2018-02-26

Book of Serenity 81

132
Book of Serenity (Shoyoroku, Congrong Lu) #81
Xuansha Reaches the Province

Personnel
  • XUANSHA Shibei (Gensha Shibi, 835-908, 13th gen), disciple of Xuefeng
  • Xiaotang -- a Great Elder.
Wansong's Preface (Sato)
Move: there appears a shadow,
Realize: there arises dust.
Raise it up -- it is clear and distinct,
Throw it down -- it is hidden and intimate.
When people of the true Way meet, how do they converse with each other?
Case (Cleary)
When Xuansha came to Pudian district, they welcomed him with a hundred festivities.
The next day, he asked Great Elder Xiaotang, “Where has all of yesterday's commotion gone?"[1]
Xiaotang held up the corner of his vestment.[2]
Xuansha said, "There's no connection, not by a long shot."[3]
[3] Or: "There's no relation between them at all" (Wick); "Far from it -- no relation at all" (Sato).

Wansong's interjections (Cleary)
[1] It's still noisy.
[2] As it turns out his hands are flustered and his feet flurried.
[3] Thanks for your testimony.
Hongzhi's Verse (Wick, italics Cleary)
Hiding the boat in the darkened valley.
   Hiding the boat in the night valley,
Thrusting the pole into the clear source.
   Setting the oar on the clear source.
Dragons and fish don't know yet that water makes their lives.
   The dragon and fish don't know the water is their life:
A broken stick doesn't impede them.
A little stirring up goes on.
   Busting a gut, nevertheless it's just a little shake.
Master Xuansha, Venerable Xiaotang.
   Master Xuansha, Elder Xiaotang:
Box and lid, two arrows colliding.
   Box and lid, arrowpoints;
Poking stick, covering grass.
   Probing pole, shadowing grass.
When hiding, the old turtle nests in the lotus.
   Submerged, withdrawn, the old turtle nests in the lotuses
When sporting, the colorful carp fiddles with duckweed.
   Frolicking, the multi-colored fish plays in the water grasses.
Wansong's Comment (Cleary)
Where is it that Xiaotang was out of touch? Did Xuansha approve or not?
See below, remarks by Fayan and Fadeng: these two adepts, descendants of Xuansha's lineage, see through Xuansha's action, just loosely interposing a net outside, while inside arrows spontaneously hit each other.
Dagui Zhe's Comment (Wansong)
I would do otherwise -- if someone asked me, I'd just snap my fingers. If a monk came forward and said, 'No connection,' then I'd agree with him. Why? For a powerful man to grab a tiger's whiskers is ordinary. But tell me, where is the gain and loss?
Xuefeng holds the ultimate jewel hidden in his breast; when he meets another, it increases its shine: Xuansha's hammer of the funadmental strikes a blow, and the light flows for a thousand ages.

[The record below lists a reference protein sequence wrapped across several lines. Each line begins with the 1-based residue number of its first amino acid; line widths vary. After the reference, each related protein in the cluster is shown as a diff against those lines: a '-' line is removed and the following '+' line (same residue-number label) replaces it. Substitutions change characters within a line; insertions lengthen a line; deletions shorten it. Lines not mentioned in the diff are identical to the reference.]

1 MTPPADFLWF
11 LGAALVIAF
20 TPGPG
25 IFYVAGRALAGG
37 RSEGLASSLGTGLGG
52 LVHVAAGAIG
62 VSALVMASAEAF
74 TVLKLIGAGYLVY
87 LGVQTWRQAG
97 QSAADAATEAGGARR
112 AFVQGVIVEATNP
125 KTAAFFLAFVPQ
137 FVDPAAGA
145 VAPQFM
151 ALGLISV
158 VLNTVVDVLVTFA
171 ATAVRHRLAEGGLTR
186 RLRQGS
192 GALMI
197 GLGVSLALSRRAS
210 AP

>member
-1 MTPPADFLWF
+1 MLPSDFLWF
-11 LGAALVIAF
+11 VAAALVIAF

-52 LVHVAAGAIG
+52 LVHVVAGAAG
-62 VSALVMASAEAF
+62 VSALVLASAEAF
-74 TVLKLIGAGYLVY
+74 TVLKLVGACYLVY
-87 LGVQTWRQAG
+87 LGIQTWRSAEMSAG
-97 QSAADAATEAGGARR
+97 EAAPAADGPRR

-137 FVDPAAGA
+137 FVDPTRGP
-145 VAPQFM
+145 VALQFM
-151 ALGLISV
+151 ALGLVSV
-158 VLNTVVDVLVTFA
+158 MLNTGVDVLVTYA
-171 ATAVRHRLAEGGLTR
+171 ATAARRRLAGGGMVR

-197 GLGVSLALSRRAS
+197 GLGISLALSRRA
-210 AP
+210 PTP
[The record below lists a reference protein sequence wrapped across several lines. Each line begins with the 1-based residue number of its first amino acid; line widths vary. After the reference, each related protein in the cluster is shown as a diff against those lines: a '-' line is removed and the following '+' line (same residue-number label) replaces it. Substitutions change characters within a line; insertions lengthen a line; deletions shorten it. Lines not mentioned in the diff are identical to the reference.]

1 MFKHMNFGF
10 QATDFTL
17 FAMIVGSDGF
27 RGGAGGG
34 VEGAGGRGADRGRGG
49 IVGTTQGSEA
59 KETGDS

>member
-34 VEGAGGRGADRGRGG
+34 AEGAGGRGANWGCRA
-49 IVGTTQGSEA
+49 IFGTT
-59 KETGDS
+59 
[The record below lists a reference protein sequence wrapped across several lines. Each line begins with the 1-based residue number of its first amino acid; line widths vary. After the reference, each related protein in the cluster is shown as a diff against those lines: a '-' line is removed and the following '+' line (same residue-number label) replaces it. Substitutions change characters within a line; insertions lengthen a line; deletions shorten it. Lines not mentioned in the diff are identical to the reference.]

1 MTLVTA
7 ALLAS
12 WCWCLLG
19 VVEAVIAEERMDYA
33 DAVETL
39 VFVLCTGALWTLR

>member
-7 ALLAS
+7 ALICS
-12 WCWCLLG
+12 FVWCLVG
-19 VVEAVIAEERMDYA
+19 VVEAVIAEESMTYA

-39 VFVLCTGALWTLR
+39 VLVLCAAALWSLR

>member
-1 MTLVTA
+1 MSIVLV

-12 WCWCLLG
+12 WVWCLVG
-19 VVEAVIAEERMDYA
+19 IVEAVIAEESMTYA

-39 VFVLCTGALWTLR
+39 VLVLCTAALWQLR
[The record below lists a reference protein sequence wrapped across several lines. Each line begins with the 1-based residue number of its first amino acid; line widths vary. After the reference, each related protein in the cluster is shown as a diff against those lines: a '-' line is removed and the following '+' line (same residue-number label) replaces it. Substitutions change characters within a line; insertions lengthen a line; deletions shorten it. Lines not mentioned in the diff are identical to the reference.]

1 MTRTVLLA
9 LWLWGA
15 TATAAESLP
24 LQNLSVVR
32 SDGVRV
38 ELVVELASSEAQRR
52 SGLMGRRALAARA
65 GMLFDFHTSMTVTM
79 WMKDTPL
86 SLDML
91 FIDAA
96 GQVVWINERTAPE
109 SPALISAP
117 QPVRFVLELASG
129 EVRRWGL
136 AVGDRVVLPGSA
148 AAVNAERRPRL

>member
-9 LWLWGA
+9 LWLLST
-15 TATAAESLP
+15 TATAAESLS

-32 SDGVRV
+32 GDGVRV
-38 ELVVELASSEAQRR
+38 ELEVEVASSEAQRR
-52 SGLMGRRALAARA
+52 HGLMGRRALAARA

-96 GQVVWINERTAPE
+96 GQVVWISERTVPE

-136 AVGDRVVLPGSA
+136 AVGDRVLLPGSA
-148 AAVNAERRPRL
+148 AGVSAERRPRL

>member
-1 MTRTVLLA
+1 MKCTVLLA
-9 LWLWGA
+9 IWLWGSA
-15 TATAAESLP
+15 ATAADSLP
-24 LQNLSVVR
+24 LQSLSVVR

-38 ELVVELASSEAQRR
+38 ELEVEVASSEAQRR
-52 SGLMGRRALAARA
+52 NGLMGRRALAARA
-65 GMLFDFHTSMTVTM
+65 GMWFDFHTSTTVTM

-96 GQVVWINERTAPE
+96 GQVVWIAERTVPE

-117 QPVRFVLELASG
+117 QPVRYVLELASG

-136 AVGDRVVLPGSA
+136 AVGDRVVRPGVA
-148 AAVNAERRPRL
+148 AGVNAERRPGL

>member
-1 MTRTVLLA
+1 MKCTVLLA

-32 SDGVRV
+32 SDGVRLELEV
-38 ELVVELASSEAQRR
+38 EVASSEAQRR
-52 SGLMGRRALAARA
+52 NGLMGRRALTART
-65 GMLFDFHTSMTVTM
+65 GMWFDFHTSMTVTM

Fayan's Comment (Wansong)
Yesterday how much commotion was there?
Fadeng's Comment (Wansong)
Today's an even better laugh.
Background on Xuansha (Wick)
Xuansha set out on a pilgrimage, but had not gotten far when he painfully stubbed his toe on a rock, and cried out in pain. He had an enlightenment experience as he thought to himself, "If everything is empty, from where does this pain come?"
Then he went back to see Xuefeng, who said, "Did you go on your pilgrimage just to cut your foot and have a hard time?"
Xuansha said, "Please don't kid me!"
Xuefeng was pleased and said, "What you have just said should be spoken by everyone, but they lack your sincerity. Why don't you continue to visit other masters?"
Xuansha said, "Bodhidharma did not come to China, and the Second Patriarch did not go to India."
Another Background Tale (Wick)
A layman named Kyo came to see Master Xuansha, wanting to know how he could put his energies into his practice of Zen.
Master Xuansha called out to him and said, "Kyo!"
And Kyo said, "Yes, Master?"
Xuansha said, "Do you hear the sound of the bubbling brook outside the window?"
"Yes, I do."
Xuansha said, "Enter Zen from there."
Some time later another student asked Master Xuansha, "What if at that time there had not been a bubbling brook? What would you have said to that student?
Xuansha called out the student's name, "Chu!"
"Yes?"
"Enter Zen from there."
Wick's Comment
Xuansha learned that if we set ourselves in opposition to pain, as if it were something else, it only makes us hard and bitter. Yet if we open up to pain, we find not a demon, but our true self. If we imagine the pain is something else other than who we are, we'll never really know ourselves.